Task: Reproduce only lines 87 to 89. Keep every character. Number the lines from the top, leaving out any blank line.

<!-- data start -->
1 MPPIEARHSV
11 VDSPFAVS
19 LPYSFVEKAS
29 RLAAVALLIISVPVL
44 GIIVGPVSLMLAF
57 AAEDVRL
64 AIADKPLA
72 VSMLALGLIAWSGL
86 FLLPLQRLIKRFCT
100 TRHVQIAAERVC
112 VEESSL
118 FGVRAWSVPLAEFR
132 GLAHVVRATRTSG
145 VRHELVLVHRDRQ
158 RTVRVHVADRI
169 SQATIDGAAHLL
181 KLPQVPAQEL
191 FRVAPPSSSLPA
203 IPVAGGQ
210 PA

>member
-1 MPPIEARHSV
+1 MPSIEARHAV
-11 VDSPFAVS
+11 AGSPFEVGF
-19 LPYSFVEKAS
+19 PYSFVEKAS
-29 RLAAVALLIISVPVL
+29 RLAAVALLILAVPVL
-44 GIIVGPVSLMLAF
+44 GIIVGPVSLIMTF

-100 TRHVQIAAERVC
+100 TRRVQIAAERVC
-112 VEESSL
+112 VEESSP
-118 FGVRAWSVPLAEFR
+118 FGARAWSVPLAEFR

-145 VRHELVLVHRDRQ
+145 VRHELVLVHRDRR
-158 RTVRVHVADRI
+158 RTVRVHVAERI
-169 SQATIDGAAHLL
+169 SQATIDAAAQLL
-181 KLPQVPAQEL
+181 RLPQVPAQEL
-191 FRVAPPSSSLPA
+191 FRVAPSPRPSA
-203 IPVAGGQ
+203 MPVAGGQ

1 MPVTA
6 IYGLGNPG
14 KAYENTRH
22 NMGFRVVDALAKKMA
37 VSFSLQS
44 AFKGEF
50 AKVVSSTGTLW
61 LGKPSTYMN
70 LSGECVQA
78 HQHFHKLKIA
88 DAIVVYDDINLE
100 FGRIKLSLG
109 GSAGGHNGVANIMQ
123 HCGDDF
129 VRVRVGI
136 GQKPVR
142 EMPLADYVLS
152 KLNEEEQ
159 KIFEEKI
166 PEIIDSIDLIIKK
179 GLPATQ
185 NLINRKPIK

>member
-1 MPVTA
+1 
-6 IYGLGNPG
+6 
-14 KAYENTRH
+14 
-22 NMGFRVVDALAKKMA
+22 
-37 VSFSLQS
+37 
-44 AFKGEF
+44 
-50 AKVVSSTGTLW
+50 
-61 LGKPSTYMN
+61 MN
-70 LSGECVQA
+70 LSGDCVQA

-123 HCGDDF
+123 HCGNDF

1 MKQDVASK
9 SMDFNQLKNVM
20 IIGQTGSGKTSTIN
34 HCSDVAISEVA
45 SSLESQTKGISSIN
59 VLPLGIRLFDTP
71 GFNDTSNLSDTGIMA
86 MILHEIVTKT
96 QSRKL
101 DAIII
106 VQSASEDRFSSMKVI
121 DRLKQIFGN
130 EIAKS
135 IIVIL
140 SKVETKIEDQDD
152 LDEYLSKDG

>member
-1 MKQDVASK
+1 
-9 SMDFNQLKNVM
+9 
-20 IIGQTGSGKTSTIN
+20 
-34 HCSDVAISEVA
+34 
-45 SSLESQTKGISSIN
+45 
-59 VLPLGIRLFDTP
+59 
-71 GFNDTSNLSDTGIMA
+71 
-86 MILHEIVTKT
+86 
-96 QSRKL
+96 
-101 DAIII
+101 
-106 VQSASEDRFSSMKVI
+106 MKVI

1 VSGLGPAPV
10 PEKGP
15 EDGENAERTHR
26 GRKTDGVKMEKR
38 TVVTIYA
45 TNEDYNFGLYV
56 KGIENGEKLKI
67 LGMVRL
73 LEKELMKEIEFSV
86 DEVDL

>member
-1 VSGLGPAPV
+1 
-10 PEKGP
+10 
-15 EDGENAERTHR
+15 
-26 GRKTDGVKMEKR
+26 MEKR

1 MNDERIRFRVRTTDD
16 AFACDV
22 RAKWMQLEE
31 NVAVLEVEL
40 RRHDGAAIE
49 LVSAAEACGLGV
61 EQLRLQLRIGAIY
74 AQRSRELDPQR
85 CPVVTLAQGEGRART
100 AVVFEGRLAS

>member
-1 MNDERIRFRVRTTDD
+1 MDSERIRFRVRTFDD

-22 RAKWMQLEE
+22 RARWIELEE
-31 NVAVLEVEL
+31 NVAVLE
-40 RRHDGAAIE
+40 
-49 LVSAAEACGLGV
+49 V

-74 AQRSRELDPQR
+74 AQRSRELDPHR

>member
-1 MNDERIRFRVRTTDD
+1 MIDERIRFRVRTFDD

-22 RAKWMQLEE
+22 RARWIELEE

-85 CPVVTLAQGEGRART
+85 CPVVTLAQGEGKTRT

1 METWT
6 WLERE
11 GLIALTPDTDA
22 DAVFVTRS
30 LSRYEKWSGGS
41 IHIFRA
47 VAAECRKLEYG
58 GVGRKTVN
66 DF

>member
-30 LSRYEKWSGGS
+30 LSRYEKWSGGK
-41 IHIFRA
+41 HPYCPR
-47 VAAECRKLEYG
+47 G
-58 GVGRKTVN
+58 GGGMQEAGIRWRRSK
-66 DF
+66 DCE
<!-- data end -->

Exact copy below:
-61 LGKPSTYMN
+61 MN
-70 LSGECVQA